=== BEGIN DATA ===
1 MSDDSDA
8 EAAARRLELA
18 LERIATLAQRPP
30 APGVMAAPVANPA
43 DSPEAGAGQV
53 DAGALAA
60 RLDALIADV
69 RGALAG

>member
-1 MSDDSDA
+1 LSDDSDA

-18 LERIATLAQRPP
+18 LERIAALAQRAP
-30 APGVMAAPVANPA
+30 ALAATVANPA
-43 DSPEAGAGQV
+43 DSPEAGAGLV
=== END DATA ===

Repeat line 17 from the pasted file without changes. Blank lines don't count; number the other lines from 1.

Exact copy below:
+43 DSPEAGAGLV